On the ground the upper layer of the liquid in a vessel heated from below becomes hotter than the lower layer. This well-known phenomenon results from buoyancy-induced convection. Though this means that the buoyancy-induced convection is not dominant under microgravity conditions in space, another convection called Marangoni convection may possibly occur. This convection results from an intermolecular force which acts on a free surface, that is surface tension. Since it is stronger at lower temperatures, the liquid surface near the heated wall is pulled to the cooled side as shown. This surface movement causes the inner convection. Marangoni convection, however, may be negligible on the Earth, for the molecular force is generally smaller than buoyancy. Various tests on material processing were recently conducted in space and some high quality crystals free from buoyancy convection were obtained. But, at the same time, others proved to be less uniform than expected in the components' distribution. This nonuniformity seems to be mainly caused by Marangoni convection. It is, therefore, very important to know how to control the convection by studying its characteristics, but the problem is that on the ground it is impossible to carry out the experiment without gravity. That is what a space experiment aboard the space shuttle is planned as the First Material Processing Tests (FMPT) of Japan. The experiment on Marangoni flow visualization is being performed in order to investigate the characteristics of convection in uni-dimensional melt growth under microgravity conditions.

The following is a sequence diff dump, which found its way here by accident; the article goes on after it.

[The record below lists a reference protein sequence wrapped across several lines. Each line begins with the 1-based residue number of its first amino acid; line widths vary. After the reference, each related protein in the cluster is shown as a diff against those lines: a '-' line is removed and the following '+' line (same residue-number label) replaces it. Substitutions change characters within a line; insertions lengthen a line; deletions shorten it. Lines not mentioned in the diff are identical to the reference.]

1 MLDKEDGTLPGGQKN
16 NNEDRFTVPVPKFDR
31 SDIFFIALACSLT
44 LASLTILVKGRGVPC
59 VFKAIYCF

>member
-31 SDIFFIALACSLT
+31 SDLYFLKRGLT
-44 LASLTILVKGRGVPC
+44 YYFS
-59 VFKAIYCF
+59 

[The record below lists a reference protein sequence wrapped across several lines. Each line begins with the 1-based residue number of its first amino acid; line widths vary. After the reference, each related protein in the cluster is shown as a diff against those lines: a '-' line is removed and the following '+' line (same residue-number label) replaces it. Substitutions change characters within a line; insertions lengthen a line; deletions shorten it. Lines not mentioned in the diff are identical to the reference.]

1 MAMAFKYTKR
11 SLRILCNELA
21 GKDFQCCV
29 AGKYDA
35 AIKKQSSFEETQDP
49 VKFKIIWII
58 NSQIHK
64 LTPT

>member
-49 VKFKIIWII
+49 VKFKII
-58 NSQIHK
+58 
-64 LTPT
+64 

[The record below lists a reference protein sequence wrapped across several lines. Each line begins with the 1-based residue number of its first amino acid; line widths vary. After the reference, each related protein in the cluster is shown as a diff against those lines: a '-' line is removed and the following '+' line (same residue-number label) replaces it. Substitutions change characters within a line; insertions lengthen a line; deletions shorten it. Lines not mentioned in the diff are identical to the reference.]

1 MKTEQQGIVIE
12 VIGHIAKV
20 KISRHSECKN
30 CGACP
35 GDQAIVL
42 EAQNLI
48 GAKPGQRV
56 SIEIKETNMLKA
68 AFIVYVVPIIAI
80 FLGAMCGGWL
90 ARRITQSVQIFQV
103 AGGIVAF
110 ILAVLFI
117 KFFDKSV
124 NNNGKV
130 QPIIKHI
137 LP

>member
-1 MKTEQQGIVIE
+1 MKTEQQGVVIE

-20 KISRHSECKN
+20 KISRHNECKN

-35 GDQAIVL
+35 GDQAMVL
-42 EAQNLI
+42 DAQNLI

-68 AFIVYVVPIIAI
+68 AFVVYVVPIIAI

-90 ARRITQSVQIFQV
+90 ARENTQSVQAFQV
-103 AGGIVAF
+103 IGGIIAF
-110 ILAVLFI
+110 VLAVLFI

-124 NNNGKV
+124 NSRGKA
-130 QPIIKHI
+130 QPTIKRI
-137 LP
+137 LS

NASA. Marshall Space Flight Center, Spacelab J Experiment Descriptions; p 95-100